autopsy on accountability in transit planning

This blog always relates in some way to our consulting practice.  At its best, it shares privileged insights with a small group of curious decision makers across the country.  At its worst, it’s a drifty zeppelin of bloviation; informing nothing, concluding nothing, urging nothing.  This post will be no better than the worst, and no worse than the best, except for once I am urging you to do something.

Remember.  That's all I ask.  Remember.

Remember the spectacular downtown Toronto casino plan?  In January 2013, I called attention to a couple of City Hall heroes, holding the line against gambling promoters, including Mayor Ford, OLG, the provincial finance minister, and a bunch of badabing badaboom industry insiders.  Back then, I exhorted readers to remember the names of councillors and bureaucrats who stood with the majority of Torontonians against these self-serving opportunists.  A municipal election was coming in 22 months, and I didn’t want people to forget the evil revealed in that nasty episode.

As it turned out, Rob Ford fell gravely ill during the ensuing election, his many sins, forgotten.  So his big brother, Doug, picked up the baton and waddled the rest of the way to the finish line.  It was an electoral defeat, but a moral victory.  No one dared speak ill of the near dead.

Ford's casino fantasies were symbolic of his disastrous term as Mayor.  The retrograde economics and coercive tactics of the casino battle should have echoed loud and long into the 2014 campaign.  Unfortunately it all melted off the agenda in the heat of a transit debate, initiated in the addled mind of the then addicted and now departed Mayor Ford.  Instead of being held to account for failing at pretty much everything he'd promised in 2010, his terminal illness made it indelicate to rail against his record.  Instead, as Ford had intended, "Subways! Subways!  Subways!" became the defining issue of the 2014 campaign.

fords subway plans

Ford's Subway Expansion

There was no real debate about transit infrastructure.  All the mayoral candidates agreed that investment was overdue.  However, Rob Ford figured out that he could own the issue by killing planned surface LRT routes and demanding tunnels instead.  This made him a hero to suburban drivers and transit commuters alike.  If you commuted by car, you were against surface rail transit.  If you commuted by transit, you were all for subways because people in high-density, downtown wards had them.  For these people, east of Victoria Park and west of the Humber River, he was a hero.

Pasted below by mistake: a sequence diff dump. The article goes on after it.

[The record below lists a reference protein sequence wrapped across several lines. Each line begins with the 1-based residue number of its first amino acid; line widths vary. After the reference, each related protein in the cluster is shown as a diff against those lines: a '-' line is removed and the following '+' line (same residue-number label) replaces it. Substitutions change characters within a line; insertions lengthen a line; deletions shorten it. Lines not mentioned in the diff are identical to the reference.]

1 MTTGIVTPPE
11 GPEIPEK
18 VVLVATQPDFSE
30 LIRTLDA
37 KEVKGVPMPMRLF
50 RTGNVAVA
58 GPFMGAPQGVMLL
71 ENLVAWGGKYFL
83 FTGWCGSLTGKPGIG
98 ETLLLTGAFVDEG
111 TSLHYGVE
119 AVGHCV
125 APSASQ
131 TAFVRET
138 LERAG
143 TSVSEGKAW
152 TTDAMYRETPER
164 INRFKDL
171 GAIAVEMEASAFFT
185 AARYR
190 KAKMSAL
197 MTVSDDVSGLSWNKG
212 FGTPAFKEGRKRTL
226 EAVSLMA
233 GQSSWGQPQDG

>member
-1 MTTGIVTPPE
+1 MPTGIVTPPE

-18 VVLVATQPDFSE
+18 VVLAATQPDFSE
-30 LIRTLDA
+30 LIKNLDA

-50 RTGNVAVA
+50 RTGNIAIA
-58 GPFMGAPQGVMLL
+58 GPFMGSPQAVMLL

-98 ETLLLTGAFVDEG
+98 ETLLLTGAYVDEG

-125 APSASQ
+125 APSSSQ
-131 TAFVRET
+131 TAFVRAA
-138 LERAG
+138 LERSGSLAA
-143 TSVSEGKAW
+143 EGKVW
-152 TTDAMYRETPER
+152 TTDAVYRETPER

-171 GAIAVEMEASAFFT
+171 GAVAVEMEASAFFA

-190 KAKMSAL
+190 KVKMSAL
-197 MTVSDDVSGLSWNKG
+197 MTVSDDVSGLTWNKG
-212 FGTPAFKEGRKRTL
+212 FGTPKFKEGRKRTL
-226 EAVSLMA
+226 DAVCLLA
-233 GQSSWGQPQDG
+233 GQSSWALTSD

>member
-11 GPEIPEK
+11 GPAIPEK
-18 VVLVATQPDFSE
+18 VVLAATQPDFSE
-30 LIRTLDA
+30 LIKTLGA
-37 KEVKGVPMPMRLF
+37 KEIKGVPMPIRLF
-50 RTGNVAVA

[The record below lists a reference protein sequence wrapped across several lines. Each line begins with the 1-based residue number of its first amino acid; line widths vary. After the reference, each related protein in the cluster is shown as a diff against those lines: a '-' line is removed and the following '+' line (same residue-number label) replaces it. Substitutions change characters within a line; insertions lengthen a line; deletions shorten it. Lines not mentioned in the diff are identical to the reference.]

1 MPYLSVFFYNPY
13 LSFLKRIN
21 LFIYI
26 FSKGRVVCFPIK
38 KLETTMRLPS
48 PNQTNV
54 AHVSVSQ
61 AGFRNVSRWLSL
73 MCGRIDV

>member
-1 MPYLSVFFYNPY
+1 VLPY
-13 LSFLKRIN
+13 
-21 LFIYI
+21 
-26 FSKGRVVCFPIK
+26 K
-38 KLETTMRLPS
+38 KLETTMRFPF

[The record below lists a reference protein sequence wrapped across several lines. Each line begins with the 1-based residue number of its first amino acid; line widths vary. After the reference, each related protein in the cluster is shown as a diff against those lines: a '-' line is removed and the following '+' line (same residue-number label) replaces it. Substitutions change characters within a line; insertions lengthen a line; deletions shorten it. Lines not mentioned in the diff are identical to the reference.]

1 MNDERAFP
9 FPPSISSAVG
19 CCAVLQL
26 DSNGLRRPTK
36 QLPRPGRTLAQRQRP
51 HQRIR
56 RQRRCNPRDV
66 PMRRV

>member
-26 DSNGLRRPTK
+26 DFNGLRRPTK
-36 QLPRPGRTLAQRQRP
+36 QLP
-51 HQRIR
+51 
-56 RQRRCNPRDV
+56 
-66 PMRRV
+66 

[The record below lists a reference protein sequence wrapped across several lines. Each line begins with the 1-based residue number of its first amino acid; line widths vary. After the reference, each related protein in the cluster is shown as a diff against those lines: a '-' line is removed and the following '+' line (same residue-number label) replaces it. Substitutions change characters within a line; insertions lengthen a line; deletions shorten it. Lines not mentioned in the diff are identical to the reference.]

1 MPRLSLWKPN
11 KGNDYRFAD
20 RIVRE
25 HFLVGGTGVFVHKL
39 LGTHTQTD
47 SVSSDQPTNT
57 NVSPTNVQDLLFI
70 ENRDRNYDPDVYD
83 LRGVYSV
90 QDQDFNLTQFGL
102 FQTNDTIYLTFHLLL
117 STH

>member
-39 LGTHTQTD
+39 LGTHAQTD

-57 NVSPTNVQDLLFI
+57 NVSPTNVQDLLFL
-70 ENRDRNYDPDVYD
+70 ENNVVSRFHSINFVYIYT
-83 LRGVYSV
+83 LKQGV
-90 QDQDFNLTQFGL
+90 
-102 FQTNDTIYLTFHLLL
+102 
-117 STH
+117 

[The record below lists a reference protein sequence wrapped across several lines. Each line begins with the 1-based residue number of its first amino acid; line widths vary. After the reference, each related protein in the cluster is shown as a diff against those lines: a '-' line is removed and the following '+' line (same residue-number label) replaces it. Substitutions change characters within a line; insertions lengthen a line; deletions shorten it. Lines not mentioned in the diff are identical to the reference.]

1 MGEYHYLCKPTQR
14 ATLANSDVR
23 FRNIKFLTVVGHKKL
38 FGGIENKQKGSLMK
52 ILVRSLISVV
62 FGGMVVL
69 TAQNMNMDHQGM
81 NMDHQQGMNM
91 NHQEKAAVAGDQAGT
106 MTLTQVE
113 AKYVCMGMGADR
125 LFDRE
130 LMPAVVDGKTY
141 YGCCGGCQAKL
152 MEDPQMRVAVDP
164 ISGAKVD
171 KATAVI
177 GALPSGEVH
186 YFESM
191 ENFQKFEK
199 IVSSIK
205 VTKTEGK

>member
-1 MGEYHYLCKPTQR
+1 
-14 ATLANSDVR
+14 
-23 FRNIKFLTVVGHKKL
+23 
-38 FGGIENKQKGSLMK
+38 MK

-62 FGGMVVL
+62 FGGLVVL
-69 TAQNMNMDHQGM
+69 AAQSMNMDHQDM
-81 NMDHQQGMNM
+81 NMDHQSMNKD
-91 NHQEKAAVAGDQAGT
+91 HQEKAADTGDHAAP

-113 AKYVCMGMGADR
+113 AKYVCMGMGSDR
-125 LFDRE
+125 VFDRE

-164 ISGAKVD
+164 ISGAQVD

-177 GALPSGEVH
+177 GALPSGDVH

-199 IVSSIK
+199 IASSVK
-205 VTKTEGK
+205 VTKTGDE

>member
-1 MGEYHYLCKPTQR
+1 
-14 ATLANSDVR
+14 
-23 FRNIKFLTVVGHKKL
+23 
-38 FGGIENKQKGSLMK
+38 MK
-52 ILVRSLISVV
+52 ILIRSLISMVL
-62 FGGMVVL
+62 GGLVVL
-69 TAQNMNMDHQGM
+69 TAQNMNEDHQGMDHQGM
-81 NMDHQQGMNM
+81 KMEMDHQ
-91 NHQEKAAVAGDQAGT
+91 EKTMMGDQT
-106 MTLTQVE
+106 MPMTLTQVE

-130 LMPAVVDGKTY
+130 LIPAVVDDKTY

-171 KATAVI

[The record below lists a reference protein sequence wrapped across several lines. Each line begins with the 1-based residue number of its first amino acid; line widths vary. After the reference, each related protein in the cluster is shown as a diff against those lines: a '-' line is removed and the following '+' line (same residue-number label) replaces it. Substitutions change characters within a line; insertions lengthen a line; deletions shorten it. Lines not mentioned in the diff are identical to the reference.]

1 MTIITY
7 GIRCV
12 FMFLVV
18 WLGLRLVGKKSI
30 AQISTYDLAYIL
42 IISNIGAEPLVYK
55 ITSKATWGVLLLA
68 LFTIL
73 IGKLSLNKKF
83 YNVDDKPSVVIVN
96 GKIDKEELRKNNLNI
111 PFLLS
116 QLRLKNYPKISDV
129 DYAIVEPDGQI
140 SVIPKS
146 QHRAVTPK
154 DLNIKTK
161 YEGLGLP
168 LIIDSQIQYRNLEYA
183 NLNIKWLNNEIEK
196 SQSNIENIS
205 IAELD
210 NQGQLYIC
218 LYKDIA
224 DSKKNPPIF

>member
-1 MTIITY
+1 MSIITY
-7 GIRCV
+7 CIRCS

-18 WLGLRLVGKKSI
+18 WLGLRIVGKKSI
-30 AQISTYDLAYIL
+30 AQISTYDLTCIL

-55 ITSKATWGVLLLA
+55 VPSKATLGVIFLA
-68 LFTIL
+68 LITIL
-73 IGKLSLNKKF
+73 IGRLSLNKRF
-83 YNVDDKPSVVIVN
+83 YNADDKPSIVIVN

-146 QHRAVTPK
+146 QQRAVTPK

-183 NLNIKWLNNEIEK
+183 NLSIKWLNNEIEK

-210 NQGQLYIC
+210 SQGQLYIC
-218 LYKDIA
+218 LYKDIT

This didn't escape Tory's notice.  He'd seen Karen Stintz punished for opposing (and later supporting) a Scarborough subway route and knew that he had to surpass the silliness of Ford's scheme or cede this issue entirely.  What ensued was a transit plan bidding war!

The Ford and Tory camps seemed to compete to develop the most wasteful and expensive schemes possible.  Tory eventually won, in part because his plan delivered more service to more places but required no new taxes.  No one knew quite how, but he was adamant that development charges and senior levels of government would pay the bills.

torys smart track

Tory's "Smart" Track

We know now that this was the same brand of campaign blarney that Ford had been peddling throughout his time in office.  Routes Tory proposed were later deemed unfeasible.  Sixteen of the promised 22 stations have been eliminated.  The frequency of service will be about half what he promised.   Whispered cost estimates are rising to $5 billion, and to pay for the shortfall, a 30 year "levy" has been imposed.   As he will repeat until election day, this levy will fund transit infrastructure in general, not just the parts of the system he's screwed up so far.   I guess this is meant to comfort us about paying for a campaign promise he shouldn't have made, but don't expect this levy (not a tax) to leave surplus funds for anything else.

transit planning

Transit City: the original plan

Unfortunately, all the good transit infrastructure plans were taken by the time Ford and Tory tried to hijack the process.  Qualified people had been working on system design for a decade before Ford's 2010 election, and their work had already won Council and Queen's Park approval.  All the alternatives, including elements of both the Ford and Tory plans, had already been explored and rejected.  It should have come as no surprise that the amateur maps and budgets drawn in haste for the mayoral campaign were measurably worse than the plan already in place. They had only second rate options to select from.

Even more unfortunately, they were bidding for ownership of the transit infrastructure plan with other people's money: yours and mine.  This represents billions of dollars in avoidable spending for a service that could have been delivered in time for the 2015 Pan Am games if the politicians had kept their hands off of it.